New office thinking outside the glass box

Progressive enterprises snap up period properties in regional areas for their offices

97 South Mall, Cork, home of the European base of Eventbrite

97 South Mall, Cork, home of the European base of Eventbrite

 

The impact of the coronavirus on how we work has been dramatic and it has thrown the future of the contemporary purpose-built office into question.

Even pre-Covid-19 workers had already begun to think more about their working environment, and where they wanted to spend their productive hours.

Perhaps with this in mind, three forward-thinking enterprises based in regional cities have taken the unusual step of repurposing period buildings for their offices and carrying out the necessary upgrade work.

Not only are these important structures given a new lease of life – and saved from disrepair as they lay idle for many years – they also offer incredible backdrops for the workers and clients within.

97 South Mall Cork
Set along the banks of the Lee with views to City Hall, this limestone building in Cork’s traditional business district has been home to banking, insurance, real estate and law firms over the past century.

Constructed in 1865 the iconic Italianate building, which was home to AIB and The Irish Examiner newspaper in latter years, has now been extensively renovated by JCD Group on behalf of Eventbrite, the global ticketing and event company.

Listed as one of Ireland’s Best Workplaces by Great Places to Work in 2019, Eventbrite has now based its European hub in the landmark Cork building.

“We didn’t explicitly look for a period property when we decided to grow our presence in Cork, but when our property partners JCD Group approached us with this imposing former bank building, we instantly fell in love with it and knew that this was going to be our new home,” says vice president of Europe at Eventbrite, Joel Crouch.

While price is always a factor, “it was not the deciding one”, says Crouch, adding: “We had a realistic, but ambitious timeline to get the Cork office up and running and there was very little room for delay and errors.”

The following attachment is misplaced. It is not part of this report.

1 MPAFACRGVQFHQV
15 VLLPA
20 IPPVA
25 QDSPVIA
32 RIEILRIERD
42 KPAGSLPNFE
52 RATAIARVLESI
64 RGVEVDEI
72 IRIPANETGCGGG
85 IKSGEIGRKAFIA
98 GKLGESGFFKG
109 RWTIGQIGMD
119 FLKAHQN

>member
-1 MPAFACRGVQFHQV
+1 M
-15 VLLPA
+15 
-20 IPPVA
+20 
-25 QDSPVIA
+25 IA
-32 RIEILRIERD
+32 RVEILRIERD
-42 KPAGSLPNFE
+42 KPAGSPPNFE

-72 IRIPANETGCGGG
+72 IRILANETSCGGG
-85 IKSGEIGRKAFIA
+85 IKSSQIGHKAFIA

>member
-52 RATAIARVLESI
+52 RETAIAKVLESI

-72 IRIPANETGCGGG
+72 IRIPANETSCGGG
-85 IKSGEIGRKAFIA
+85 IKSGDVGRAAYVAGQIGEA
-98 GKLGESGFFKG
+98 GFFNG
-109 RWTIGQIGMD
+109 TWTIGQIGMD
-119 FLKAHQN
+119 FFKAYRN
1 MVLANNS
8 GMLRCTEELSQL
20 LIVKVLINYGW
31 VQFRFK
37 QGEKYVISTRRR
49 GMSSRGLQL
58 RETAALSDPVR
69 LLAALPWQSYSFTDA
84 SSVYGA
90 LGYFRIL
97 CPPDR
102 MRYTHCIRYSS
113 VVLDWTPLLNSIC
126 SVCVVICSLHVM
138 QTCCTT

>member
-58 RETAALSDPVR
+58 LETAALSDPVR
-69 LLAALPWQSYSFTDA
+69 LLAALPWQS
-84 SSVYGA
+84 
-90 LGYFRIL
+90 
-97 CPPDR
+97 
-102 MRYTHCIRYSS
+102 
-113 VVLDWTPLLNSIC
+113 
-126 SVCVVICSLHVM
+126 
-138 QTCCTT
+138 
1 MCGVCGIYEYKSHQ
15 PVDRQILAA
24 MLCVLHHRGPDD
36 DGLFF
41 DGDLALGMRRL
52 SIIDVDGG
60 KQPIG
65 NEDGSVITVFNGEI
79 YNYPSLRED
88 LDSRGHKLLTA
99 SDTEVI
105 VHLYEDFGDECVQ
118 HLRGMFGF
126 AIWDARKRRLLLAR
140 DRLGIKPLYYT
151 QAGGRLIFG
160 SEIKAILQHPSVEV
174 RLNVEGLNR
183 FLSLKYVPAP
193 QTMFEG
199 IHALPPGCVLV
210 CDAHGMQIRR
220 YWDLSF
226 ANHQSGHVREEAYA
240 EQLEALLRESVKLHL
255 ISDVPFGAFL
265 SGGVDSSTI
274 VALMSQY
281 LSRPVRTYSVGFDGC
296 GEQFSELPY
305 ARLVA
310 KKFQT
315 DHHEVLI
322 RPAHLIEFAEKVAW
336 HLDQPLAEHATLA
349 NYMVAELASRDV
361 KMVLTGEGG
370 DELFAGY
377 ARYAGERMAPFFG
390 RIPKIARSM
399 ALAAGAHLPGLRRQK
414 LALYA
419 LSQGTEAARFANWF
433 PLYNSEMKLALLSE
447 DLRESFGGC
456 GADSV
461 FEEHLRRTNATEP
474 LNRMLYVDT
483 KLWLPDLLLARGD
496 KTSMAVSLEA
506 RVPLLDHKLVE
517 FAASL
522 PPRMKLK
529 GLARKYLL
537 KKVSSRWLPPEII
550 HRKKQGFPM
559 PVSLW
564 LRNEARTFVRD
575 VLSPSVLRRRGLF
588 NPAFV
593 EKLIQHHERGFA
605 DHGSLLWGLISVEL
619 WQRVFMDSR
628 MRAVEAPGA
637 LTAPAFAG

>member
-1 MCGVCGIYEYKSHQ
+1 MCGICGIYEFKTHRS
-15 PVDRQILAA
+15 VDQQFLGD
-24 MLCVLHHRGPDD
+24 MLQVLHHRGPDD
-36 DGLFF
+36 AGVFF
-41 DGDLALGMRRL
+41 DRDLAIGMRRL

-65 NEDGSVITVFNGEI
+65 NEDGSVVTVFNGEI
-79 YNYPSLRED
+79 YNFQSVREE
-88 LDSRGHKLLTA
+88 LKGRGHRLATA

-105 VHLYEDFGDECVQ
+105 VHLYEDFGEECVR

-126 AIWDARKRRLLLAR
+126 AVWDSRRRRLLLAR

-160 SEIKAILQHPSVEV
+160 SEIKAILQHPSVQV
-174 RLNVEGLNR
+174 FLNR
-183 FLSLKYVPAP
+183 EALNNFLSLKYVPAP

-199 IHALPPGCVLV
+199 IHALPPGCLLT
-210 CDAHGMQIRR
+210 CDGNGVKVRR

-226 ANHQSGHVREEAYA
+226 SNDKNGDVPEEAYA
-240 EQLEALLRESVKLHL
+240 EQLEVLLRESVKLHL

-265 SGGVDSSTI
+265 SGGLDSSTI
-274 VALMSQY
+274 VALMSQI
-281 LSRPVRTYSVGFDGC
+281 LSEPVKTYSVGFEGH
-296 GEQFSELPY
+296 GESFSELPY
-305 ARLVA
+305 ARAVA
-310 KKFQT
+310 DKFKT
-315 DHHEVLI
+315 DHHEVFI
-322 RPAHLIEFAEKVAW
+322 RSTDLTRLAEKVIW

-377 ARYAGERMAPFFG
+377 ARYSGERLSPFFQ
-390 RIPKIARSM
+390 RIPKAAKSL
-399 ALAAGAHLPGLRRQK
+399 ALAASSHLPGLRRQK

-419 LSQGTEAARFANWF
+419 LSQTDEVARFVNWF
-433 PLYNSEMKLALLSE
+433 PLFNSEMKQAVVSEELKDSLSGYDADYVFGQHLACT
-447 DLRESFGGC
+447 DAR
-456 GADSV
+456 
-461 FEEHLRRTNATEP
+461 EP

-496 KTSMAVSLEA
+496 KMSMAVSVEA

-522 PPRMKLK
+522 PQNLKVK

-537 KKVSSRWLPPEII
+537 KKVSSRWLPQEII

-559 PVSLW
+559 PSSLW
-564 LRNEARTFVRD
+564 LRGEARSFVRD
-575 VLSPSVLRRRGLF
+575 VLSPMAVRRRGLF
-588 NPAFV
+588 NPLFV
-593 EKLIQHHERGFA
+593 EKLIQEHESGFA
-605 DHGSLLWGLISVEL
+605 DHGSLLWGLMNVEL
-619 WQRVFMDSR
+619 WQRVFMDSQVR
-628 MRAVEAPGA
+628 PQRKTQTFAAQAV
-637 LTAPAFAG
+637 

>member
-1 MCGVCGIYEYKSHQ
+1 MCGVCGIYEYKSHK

JCD, the privately-owned commercial property development company, had six weeks to transform the building – which had been vacant for over a decade – into a modern office fit for a 21st century digital company.

“That meant installing lifts, cables, telecom systems and server rooms into a period building with protected features, but JCD went over and beyond and delivered on time,” says Crouch.

The spacious interior of the Eventrite building at 97 South Mall, Cork.
The spacious interior of the Eventrite building at 97 South Mall, Cork.

Many local customers appreciate that Eventbrite have given the historic building a new lease of life “and typically clients react with a ‘wow’”.

Given the many trials and tribulations often associated with a renovation, Crouch happily reports that there were no major lows, and the opening of the refurbished building was a real highlight: “Tánaiste Simon Coveney attended, and apparently he had worked in this very building when it was still occupied by The Irish Examiner.” eventbrite.ie

Woodlock House, Portlaw, Co Waterford, now: Irishwoman Jackie Flynn, publisher of International Living – the flagship magazine of Agora Group – was intrinsic to the restoration project. .
Woodlock House, Portlaw, Co Waterford, now: Irishwoman Jackie Flynn, publisher of International Living – the flagship magazine of Agora Group – was intrinsic to the restoration project.

Woodlock House, Portlaw, Co Waterford
Designed by John Skipton Mulvany as a home for the Malcomson family in 1864, this imposing estate house operated as a convent and nursing home in some of its former lives before it was purchased in 2014 for €1.1m by Agora Group.

After a €3.6m refurbishment, overseen by Waterford architect David Smyth and local Tramore contractor Alan Murphy Construction, the house opened its doors in 2016, expanding its operations with an additional 100 new jobs to support the group.

Irishwoman Jackie Flynn, publisher of International Living – the flagship magazine of Agora Group – was intrinsic to the restoration project.

“The founder of the Agora Companies, Bill Bonner, has a great appreciation of period property and so it was natural for us as a company to look for that type of property when it came time to purchase a building to house the businesses,” says Flynn.